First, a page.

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The Importance of Meaningful School Library Data

Friday, June 8, 2018

As the school year closes and the hallways become quiet, library media specialists assume the task of creating year end reports. With each passing year the presence of data in education grows, and effective gathering and use of data continues to be a meaningful way to illustrate the value of library programming to administrators. This data can be utilized to support many facets of the Future Ready Librarian Framework by providing information about the use of space, the creation of instructional partnerships, curation of resources, professional development needs, equity in access to resources, and budgeting strategies. In order to accomplish this, it is critical to think about how the different components of data can work together to illustrate impacts on student learning, rather than isolating each element.

Circulation data, some of the oldest and most commonly collected pieces of library information, might be disregarded by administration if not connected with other data points. Circulation data illustrates access to resources, and, when combined with other student or class information, may be an indicator for providing equity of access. Consider analyzing not only the print collection, but statistics showing access to databases, too. There are resources on the BadgerLink website to show you how to collect this information. Additionally, you might examine how your collaboration or other curriculum projects impact circulation at different times of the year.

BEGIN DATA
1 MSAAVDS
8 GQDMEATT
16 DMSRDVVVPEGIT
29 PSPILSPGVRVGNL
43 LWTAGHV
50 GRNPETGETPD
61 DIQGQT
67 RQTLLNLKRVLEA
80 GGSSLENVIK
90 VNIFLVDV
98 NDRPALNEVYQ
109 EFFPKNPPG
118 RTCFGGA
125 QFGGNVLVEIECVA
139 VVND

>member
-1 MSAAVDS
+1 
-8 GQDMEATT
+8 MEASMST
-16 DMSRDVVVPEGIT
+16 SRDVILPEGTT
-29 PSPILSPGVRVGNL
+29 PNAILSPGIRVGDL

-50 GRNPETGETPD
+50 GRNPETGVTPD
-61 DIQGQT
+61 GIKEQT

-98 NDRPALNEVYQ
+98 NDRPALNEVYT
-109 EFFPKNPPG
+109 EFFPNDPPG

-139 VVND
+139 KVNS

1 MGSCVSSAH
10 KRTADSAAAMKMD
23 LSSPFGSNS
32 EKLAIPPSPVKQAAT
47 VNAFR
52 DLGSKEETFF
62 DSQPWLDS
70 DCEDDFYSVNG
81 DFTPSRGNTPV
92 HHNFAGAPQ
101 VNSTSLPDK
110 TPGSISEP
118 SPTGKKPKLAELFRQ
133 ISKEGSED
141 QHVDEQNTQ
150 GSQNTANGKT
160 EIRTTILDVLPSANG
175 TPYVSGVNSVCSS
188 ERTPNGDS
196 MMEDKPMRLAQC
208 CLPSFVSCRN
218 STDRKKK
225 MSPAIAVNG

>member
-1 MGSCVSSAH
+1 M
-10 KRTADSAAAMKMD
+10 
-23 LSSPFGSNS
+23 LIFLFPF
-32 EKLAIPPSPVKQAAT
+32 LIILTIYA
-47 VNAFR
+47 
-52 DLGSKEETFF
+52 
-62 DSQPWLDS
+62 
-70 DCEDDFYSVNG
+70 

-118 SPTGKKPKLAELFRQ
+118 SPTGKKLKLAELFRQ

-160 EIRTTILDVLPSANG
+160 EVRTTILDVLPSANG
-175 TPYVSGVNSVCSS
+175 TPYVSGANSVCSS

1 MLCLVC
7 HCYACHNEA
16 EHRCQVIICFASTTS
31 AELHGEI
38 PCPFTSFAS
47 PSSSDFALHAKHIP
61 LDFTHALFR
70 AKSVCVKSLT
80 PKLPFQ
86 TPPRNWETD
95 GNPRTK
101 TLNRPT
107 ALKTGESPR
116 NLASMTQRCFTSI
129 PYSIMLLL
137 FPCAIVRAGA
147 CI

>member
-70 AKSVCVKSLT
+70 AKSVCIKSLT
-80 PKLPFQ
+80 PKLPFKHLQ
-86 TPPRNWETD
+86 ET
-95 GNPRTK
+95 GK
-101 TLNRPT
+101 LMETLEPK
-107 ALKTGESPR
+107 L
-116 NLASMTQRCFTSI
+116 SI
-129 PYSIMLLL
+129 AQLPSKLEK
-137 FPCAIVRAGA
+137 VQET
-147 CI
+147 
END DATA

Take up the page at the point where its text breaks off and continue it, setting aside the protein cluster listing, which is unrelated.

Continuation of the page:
Comparing collaboration data with circulation numbers is a way to give the latter a stronger connection to student learning. Collaboration data can also provide a unique insight into instructional partnerships and professional development needs. In addition to keeping accurate numbers of instances or time spent collaborating, coaching, and mentoring, document other pertinent items, such as subject area, curriculum units, and strategies used. Another helpful tool is surveying staff for feedback regarding experiences, student impact, and professional development needs.